In effect, Israel was practicing apartheid -- it was producing a situation where Israeli settlers lived privileged lives with State support while Palestinians were reduced to the status of second-class persons. Israel furthermore had reneged on international obligations contained in agreements signed with the Palestine Liberation Organization in the framework of the peace process. And it treated the Commission and the United Nations with contempt by ignoring resolutions of the Commission, Security Council, and General Assembly. Its human rights violations amounted at this point to crimes of war and crimes against the peace and security of mankind.
DAVID PELEG (Israel) said his Government regretted that the Commission continued to single it out by allocating it a specific agenda item, rather than including the issue under item 9. Israel remained committed to creating an environment of peace, stability and prosperity with its neighbours which could only be achieved through negotiation and conciliation. However, the Palestinian Authority had not fulfilled its side of the bargain made under the Wye River Memorandum. Until this happened, no substantial progress could be made. Israel supported the proposed change to the mandate of the Special Rapporteur, since the current mandate was anachronistic and did not take into account the negotiations that had taken place between Israel and the Palestine Liberation Organization, nor did it take note of the fact that there were two sides to the Middle East conflict.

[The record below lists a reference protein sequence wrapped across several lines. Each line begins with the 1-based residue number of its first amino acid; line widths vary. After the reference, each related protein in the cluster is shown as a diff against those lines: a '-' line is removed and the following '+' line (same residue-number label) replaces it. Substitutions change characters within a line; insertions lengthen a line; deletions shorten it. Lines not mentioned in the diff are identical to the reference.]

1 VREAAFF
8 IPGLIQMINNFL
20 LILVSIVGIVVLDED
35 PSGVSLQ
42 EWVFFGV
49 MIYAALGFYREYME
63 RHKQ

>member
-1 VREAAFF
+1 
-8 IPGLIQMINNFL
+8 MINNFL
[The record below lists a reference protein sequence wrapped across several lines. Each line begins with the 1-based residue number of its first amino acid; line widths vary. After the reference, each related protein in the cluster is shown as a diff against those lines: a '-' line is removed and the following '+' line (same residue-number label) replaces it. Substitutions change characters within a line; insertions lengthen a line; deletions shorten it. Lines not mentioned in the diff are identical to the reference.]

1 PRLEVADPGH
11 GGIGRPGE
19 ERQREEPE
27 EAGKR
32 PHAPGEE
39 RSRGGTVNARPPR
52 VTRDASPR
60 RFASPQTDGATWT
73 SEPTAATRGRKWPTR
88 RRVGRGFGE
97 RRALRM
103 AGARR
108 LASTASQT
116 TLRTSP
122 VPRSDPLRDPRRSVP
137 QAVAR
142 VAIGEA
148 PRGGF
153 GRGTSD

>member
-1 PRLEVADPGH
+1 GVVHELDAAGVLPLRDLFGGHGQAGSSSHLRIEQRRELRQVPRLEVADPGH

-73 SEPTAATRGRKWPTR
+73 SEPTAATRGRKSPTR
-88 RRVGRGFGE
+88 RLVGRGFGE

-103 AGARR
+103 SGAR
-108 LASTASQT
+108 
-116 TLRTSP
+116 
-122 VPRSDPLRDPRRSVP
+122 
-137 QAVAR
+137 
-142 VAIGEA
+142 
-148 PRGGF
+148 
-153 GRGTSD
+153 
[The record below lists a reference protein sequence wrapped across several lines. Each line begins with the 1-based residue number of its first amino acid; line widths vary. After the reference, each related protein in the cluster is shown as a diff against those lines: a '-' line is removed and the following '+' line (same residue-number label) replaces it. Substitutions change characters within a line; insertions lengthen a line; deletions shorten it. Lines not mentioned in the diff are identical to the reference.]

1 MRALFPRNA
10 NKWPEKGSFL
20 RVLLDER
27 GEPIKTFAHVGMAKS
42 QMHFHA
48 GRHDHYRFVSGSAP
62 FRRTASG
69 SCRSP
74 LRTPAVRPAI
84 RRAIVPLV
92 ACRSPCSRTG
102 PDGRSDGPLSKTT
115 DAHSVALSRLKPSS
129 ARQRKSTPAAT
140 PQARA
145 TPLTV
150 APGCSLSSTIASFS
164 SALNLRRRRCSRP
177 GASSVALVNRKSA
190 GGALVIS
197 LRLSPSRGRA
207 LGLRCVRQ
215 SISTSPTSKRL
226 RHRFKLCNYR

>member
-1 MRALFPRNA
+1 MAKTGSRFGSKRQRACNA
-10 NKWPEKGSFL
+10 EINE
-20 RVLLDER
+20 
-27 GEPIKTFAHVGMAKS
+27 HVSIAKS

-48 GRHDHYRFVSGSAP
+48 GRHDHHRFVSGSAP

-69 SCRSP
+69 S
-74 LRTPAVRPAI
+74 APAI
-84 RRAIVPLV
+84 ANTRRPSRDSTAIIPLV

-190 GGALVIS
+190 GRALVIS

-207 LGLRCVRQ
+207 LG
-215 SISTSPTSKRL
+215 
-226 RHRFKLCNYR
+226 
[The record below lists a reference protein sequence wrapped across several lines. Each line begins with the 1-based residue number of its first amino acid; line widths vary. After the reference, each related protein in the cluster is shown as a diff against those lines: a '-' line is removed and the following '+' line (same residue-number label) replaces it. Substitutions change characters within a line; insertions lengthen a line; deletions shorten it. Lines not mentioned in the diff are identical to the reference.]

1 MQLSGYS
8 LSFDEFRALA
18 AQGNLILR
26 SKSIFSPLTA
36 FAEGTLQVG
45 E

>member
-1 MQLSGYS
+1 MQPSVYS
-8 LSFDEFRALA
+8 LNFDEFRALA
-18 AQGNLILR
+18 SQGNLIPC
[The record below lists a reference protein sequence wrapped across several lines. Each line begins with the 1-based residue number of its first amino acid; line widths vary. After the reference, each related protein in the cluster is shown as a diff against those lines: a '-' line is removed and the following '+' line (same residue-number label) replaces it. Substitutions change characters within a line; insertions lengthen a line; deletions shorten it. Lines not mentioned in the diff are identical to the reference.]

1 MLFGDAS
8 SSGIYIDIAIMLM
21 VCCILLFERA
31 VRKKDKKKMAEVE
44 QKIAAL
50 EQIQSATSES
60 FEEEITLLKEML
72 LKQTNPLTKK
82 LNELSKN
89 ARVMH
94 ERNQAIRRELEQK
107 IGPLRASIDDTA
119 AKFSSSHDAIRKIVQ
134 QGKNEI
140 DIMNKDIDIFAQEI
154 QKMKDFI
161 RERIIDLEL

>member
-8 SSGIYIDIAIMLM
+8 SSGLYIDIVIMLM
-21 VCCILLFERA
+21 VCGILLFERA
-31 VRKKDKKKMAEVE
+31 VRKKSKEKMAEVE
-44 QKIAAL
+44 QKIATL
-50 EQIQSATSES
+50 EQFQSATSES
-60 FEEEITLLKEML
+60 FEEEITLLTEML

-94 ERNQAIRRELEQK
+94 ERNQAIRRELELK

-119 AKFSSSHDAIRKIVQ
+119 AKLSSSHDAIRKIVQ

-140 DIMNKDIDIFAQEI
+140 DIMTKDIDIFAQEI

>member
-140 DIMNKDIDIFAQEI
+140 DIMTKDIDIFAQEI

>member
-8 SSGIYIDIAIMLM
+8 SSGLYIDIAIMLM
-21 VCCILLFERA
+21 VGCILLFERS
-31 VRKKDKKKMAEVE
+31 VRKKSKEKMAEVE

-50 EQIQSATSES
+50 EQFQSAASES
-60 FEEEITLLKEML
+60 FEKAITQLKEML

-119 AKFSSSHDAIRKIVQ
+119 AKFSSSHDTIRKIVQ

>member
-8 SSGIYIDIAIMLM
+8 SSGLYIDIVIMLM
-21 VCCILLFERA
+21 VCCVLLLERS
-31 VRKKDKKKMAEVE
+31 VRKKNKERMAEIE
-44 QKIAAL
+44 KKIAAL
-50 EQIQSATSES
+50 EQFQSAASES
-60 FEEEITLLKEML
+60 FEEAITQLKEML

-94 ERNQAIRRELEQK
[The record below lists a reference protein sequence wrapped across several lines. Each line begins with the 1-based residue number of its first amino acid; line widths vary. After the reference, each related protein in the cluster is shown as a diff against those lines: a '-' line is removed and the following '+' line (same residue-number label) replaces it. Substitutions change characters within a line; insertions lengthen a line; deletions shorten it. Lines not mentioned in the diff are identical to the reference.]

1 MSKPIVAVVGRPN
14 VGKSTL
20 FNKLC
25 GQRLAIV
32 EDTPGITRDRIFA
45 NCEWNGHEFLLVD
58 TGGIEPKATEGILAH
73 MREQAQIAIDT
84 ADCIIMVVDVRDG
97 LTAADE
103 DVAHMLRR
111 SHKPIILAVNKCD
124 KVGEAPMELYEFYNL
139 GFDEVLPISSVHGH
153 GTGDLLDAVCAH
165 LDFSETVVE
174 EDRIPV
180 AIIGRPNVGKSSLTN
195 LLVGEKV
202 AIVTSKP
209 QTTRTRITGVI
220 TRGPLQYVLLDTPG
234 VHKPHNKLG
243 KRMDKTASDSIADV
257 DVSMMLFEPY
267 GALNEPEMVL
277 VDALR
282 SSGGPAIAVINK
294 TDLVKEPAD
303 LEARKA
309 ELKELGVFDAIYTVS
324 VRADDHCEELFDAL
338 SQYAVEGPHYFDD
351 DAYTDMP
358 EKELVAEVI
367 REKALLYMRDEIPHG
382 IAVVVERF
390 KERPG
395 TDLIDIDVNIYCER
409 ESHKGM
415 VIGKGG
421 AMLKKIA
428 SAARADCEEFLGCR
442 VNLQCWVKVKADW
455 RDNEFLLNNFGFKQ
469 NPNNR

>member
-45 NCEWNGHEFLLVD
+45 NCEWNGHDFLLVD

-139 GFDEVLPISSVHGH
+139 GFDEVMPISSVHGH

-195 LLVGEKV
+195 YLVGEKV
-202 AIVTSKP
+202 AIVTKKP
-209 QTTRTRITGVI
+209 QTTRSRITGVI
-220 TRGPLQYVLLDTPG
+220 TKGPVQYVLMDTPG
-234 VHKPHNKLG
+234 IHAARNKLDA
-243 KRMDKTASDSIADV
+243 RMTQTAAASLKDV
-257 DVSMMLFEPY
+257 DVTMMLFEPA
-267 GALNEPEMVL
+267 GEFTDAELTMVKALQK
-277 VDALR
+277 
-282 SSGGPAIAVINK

Israel also felt the report lacked methodology and only presented one side of the story, Mr. Peleg said. It did not look at the full scope of the problem and did not refer to violations of human rights perpetrated by Palestinians or the Palestinian Authority, which included frequent political and extra-judicial killings, arbitrary arrests, detentions without due process or fair trials, and abuse and torture of detainees. Freedom of speech, freedom of the press and freedom of association were habitually violated by the Palestinian Authority. Discrimination against women and disabled persons was an ongoing state of affairs.
The issues mentioned by the Special Rapporteur should be seen in the context of Israel's responsibility to fight terrorism, and it was duty bound to protect the lives of all its citizens, from that threat, whether Jews or Arabs, whilst balancing this with the States duty to respect human rights, Mr. Peleg concluded.
WILHELM HOYNCK (Germany), on behalf of the European Union, expressed concern that the Middle East peace process had stopped. The European Union called for the full implementation of what had been agreed upon without any further delay or conditions. The Special Rapporteur on the situation of human rights in the occupied Palestinian territories since 1967, Hannu Halinen, had produced an excellent report and the European Union subscribed to his assessment that the human rights situation had become hostage to political considerations and expediencies. Israel was urged to cooperate fully and unconditionally with the Special Rapporteur and all parties, and to comply with the recommendations of his report.